Death of a $100,000 Race Car (Oct, 1949)
Death of a $100,000 Race Car
THE best driver and the fastest car didn’t win the 1949 Indianapolis race. They broke records, set a blistering pace never equalled. But they didn’t win.
Iron-nerved Dennis (Duke) Nalon and his 550-horse-power Novi Mobil Special, designed by Bud Winfield, should have won that race. We wish they had, because that was the combination Mechanix Illustrated boldly predicted, away back in our May issue, would cop the 500-mile classic. But the Duke didn’t win because, on the 24th lap, after shattering every Speedway record for 55 miles and pounding down the straightaways at 200 mph, his great car suddenly died of a broken axle.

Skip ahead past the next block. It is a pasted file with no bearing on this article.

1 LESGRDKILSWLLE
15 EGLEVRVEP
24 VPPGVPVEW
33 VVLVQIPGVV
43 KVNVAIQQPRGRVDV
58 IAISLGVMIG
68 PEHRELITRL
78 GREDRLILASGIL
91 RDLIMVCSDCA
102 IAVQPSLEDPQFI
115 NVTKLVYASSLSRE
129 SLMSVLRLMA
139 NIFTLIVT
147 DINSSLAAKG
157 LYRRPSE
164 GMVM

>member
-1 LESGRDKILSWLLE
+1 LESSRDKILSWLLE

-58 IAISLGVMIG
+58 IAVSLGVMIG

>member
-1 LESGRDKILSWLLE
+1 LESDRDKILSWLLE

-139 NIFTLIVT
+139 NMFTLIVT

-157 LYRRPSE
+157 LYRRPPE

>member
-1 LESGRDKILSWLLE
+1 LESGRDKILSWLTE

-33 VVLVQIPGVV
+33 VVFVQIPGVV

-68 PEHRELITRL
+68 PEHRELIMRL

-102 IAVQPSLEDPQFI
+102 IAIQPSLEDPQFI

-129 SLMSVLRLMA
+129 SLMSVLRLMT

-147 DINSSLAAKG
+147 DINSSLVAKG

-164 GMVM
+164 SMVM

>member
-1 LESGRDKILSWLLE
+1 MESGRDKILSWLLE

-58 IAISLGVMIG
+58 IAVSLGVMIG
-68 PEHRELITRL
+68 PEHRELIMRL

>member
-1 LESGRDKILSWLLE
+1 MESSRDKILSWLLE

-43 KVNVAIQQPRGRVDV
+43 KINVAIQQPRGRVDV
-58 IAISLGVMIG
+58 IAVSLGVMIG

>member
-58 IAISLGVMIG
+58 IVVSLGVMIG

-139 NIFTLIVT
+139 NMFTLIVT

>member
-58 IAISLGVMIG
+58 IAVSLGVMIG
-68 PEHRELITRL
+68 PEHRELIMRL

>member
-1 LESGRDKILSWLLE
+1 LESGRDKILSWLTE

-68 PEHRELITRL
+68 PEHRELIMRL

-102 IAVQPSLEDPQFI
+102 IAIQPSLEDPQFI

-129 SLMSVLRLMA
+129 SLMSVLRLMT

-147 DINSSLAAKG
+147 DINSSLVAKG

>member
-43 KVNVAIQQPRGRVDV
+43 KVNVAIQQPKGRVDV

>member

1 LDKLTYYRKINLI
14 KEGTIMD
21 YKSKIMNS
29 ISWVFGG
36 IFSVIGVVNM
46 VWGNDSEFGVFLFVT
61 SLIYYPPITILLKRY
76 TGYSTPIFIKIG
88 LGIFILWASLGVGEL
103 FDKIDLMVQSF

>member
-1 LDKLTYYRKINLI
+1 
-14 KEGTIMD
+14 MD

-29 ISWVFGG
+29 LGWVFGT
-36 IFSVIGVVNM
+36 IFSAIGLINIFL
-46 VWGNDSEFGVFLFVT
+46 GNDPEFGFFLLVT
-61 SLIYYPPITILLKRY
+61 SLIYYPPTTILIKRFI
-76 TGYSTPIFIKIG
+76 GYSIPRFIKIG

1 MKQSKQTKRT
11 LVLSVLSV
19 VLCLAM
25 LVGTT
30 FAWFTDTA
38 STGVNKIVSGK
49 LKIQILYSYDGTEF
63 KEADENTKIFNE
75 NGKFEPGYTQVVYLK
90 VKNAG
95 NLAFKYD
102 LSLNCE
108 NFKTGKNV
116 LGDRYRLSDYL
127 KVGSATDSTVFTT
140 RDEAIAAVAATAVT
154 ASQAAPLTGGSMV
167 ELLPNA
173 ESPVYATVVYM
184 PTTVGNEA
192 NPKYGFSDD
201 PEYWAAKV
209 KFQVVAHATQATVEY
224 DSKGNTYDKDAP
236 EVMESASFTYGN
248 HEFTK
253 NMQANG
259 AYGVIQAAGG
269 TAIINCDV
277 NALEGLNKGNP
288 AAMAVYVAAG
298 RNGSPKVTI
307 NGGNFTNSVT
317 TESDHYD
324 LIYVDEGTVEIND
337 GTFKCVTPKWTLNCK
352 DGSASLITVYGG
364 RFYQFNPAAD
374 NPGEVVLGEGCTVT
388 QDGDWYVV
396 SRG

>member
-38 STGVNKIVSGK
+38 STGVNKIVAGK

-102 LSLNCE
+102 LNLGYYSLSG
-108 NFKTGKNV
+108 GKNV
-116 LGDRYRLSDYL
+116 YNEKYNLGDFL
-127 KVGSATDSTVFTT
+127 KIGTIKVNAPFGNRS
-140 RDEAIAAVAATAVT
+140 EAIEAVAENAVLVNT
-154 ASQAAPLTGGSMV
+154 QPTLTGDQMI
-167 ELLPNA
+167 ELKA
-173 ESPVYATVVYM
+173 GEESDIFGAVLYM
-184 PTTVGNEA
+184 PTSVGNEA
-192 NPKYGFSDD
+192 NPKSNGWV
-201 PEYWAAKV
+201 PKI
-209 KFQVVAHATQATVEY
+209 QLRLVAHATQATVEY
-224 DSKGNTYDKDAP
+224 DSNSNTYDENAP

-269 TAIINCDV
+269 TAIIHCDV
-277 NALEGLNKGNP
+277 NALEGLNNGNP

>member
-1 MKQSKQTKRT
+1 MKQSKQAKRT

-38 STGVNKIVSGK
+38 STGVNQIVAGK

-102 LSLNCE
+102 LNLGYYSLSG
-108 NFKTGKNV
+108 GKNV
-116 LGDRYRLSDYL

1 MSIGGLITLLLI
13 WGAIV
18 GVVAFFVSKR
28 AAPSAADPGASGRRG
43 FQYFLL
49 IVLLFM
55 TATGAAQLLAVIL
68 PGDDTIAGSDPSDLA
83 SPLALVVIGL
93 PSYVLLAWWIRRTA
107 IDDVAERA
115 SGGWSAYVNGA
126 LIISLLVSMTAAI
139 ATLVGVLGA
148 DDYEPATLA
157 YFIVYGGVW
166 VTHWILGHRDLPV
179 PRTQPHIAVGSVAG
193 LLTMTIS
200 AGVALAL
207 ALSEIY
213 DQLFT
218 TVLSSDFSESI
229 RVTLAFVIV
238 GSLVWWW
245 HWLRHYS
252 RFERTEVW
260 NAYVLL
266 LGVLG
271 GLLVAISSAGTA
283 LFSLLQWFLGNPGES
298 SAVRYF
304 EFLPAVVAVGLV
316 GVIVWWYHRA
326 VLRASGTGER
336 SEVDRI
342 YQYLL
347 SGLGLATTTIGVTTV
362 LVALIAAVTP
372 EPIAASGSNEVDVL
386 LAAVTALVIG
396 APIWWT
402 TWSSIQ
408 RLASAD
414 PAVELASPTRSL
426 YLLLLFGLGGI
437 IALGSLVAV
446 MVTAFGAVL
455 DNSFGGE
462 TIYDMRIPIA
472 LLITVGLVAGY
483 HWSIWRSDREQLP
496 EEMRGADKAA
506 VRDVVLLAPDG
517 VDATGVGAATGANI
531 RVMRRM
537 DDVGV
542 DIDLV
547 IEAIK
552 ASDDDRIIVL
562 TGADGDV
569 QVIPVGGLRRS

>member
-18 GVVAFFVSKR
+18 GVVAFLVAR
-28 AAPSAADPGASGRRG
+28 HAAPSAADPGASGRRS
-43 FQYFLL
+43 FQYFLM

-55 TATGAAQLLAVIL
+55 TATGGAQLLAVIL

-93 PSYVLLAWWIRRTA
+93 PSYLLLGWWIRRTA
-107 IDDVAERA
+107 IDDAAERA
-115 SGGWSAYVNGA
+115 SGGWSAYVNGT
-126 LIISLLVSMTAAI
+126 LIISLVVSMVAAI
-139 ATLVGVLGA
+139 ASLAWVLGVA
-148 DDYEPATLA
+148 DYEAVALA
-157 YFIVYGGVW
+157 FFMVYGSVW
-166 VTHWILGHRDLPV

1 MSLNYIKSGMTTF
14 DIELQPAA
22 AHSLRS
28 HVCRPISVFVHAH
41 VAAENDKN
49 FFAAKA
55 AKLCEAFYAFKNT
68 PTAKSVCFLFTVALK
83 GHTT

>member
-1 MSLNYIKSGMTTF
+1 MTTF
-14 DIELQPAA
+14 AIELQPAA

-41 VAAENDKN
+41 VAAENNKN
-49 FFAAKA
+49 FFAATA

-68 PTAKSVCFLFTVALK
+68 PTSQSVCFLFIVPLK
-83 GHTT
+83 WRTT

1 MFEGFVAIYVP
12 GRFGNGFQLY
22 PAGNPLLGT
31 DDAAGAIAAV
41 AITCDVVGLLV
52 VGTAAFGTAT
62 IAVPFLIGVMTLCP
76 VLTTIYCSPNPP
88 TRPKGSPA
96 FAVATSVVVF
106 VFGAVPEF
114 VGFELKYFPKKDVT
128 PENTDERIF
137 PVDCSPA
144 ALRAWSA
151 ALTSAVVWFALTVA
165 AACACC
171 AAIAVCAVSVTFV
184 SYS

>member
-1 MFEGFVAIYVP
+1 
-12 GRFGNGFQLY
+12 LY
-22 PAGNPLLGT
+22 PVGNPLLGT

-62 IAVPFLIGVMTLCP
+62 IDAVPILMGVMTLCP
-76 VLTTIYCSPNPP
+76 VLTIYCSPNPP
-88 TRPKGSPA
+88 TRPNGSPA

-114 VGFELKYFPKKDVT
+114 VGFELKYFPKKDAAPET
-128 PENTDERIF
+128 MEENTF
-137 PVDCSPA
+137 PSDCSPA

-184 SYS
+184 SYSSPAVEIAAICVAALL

The stricken Novi rocketed against the northeast wall, then burst into flames. Duke somehow kept the Novi upright, somehow managed to unhook his safety belt and plunge free of the flaming inferno that had been, seconds before, the “car nobody could beat.”
On these pages we present the dramatic picture story of that car’s death and the miraculous escape of the finest, gamest driver in the race-car business. •